Biologists who never met a signaling pathway they didn't love tend to dismiss the success in pediatric oncology. It involved no discoveries of elegant cell biology, just plodding work. Ironically, however, it is these "singles," not the grand slams of molecular biology, that have made the greatest difference in whether people develop cancer and die of it. Fewer smokers (54 percent of men smoked in 1971; 21 percent do today), more women having mammograms and fewer taking hormone-replacement therapy (the incidence of breast cancer fell an unheard-of 7 percent from 2002 to 2003, after a 2002 study found that HRT can stimulate the growth of tiny breast tumors) have had at least as great an impact on cancer as the achievements of basic-science labs that received the bulk of the funding in the war on cancer. Similarly, the widespread use of Pap smears to detect precancerous changes in cells of the cervix is almost entirely responsible for the drop in both incidence of and deaths from cervical cancer. Incidence has fallen some 65 percent since 1975, and mortality at least 60 percent. Little wonder, then, that by the 1980s critics were asking why the war on cancer was spending the vast majority of taxpayers' money on elegant biology that cured millions of mice rather than on the search for more practical advances like these.
By "critics," we don't mean disgruntled laypeople. At UCLA, Denny Slamon had been inspired by Robert Weinberg's discovery of the first human oncogene, ras, in 1982. Although drugs to squelch the gene directly did not pan out, the discovery did lead to the first real success of the reductionist, "let's get in there and study the genetics and molecules of cancer" approach. Slamon was at first following the crowd, examining animal cancers for signs of DNA changes. But in 1982 he had an idea: look for unusual genes in tissue samples taken from human tumors. He applied to NCI for funding and, he recalls, "they basically sent it back with a laugh track. They said it was just a fishing expedition, that it wasn't hypothesis-driven. We tried to explain the logic—that if cancer reflects a problem of genetic control, then finding mutated genes should be important—but still didn't get funded." The same year that NCI laughed at Slamon's idea, MIT's Weinberg and colleagues discovered another gene involved in cancer. Called HER2, it makes a molecule that sits on the outside of cells and acts like an antenna, picking up growth signals that are then carried to the cell nucleus, where they deliver a simple if insidious message: go forth and multiply, really really fast. That made Slamon wonder whether HER2 might play a role in major human cancers.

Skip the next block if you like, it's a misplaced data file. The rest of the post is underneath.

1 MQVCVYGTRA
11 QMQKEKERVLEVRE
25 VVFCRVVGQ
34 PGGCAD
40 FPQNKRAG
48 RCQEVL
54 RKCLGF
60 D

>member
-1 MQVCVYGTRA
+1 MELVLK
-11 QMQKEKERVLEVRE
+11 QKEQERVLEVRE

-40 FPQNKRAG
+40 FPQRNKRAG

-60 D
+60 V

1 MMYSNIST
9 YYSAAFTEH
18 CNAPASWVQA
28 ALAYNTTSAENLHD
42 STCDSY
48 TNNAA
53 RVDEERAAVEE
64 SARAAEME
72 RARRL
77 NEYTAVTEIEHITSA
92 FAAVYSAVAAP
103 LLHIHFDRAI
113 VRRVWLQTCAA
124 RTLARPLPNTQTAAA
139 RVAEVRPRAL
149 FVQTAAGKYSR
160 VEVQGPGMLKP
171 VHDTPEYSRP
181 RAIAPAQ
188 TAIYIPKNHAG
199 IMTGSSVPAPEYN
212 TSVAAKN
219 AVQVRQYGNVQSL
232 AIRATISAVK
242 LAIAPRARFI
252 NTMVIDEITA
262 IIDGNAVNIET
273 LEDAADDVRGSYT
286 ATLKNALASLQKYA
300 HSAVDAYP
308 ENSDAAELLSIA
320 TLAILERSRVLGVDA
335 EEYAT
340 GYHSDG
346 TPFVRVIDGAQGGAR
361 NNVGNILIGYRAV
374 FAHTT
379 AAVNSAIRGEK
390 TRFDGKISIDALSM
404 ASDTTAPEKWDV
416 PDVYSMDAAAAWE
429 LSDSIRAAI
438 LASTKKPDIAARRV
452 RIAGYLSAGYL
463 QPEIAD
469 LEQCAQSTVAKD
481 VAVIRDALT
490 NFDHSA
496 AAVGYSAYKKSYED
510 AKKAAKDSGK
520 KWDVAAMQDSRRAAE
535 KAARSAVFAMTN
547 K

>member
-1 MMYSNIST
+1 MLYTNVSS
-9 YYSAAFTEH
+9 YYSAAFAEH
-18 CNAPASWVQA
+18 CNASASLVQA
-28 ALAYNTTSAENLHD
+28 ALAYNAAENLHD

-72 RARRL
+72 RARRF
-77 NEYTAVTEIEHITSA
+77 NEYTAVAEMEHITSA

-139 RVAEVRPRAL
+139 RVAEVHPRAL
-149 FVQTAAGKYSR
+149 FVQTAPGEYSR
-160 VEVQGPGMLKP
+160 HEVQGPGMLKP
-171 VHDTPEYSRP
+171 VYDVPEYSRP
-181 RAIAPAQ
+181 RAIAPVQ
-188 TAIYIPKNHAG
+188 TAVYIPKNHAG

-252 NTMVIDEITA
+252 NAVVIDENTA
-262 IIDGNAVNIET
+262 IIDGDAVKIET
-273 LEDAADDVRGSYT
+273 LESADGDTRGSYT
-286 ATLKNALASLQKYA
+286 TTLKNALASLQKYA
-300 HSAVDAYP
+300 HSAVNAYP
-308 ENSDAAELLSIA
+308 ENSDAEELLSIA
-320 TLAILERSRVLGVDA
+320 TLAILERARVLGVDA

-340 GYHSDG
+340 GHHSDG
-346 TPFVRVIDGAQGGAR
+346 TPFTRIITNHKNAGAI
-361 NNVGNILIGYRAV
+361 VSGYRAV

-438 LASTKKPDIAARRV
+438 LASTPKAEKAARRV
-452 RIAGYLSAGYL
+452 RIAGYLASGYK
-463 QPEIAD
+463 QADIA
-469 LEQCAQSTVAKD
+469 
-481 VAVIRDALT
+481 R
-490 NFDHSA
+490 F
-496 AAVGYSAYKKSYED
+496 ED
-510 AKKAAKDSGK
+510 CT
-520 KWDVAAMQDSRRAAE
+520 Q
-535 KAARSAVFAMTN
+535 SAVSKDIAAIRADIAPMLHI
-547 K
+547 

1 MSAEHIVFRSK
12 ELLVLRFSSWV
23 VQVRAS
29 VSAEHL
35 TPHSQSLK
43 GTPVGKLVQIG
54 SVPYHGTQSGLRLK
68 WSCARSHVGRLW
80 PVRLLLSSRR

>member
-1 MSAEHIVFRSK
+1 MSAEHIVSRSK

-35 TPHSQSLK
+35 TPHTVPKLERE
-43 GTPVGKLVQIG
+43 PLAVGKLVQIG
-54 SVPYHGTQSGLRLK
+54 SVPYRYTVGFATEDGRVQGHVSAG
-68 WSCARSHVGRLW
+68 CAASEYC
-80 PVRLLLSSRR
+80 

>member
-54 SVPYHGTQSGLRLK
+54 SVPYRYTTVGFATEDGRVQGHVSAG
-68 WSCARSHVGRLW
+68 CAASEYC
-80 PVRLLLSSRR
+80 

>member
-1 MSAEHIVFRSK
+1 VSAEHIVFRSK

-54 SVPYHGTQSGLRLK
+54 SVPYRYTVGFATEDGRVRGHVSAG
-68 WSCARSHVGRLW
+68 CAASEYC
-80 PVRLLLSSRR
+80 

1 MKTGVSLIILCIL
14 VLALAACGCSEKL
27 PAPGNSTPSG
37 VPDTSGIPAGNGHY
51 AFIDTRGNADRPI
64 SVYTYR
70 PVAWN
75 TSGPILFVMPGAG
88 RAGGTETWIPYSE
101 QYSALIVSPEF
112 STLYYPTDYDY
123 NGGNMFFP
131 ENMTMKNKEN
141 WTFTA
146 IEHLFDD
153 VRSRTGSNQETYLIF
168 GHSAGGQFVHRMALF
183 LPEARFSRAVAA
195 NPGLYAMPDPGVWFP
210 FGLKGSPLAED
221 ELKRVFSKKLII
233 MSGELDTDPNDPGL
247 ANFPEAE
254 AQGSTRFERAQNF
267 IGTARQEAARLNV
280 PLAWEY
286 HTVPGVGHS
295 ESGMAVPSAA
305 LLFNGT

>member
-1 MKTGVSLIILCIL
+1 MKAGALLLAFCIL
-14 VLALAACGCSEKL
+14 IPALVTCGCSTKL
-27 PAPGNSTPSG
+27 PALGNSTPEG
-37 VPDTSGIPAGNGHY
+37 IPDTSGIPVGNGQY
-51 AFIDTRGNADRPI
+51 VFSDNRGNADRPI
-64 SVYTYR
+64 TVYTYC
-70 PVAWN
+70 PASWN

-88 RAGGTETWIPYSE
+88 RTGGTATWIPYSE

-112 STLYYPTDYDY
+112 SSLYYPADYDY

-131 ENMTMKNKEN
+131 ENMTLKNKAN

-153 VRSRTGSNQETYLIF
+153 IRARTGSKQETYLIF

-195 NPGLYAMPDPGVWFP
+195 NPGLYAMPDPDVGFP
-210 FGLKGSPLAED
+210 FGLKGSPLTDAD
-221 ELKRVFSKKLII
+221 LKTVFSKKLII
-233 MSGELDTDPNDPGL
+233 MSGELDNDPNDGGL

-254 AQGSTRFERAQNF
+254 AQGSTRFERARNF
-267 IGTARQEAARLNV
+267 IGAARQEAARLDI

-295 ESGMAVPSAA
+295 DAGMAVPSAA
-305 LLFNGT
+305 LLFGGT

In 1984, backed by private funding, Slamon found that 27 percent of breast cancers contain extra copies of HER2. Over the next decade he and other scientists showed that HER2 caused the cancer, rather than being an innocent bystander (or "marker," as scientists say). They also found an antibody that attaches to HER2 like a squirrel's nest on a TV antenna, preventing it from picking up signals. In 1998 the FDA approved that antibody, called Herceptin, for use in breast cancers fueled by HER2. It was stunning proof of the principle that drugs could be precisely crafted to cripple molecules that lie upstream of cell replication, stoking the growth of cancer cells and only cancer cells, not healthy ones, and has cured thousands of women. After the 1984 discovery, NCI was happy to fund Slamon. "It was only because we had already shown that the research would work," he says wistfully. "It is, shall we say, a conservative way to spend your money."
Slamon was not the only scientist who noticed NCI's preference for elegant molecular studies over research that offered the possibility of new treatments. (We should note that funding decisions are made not by NCI bureaucrats but by panels of scientists from, mostly, universities and medical institutions.) In the mid-1990s Brain Druker of the Oregon Health and Science University Cancer Institute wanted to study a molecule involved in chronic myelogenous leukemia. Targeting that molecule, he thought, might cure CML. "People rolled their eyes and asked, 'What's new and different about this?' " By "new and different," they meant scientifically novel, elegant, offering new insight into a basic cellular process. He didn't even apply for an NCI grant. "I knew I'd just be wasting my time," he says. "NCI would have looked at what I wanted to do and said it was too high-risk. Instead I took the tried-and-true approach of getting funded for basic research, seeing how cell growth is regulated" by molecules that are grabbed by receptors on a leukemia cell and that send proliferation orders to the cell nucleus. This work led to a useful clinical test, but the work NCI did not fund (a private foundation did) eventually led to Gleevec, the blockbuster CML drug.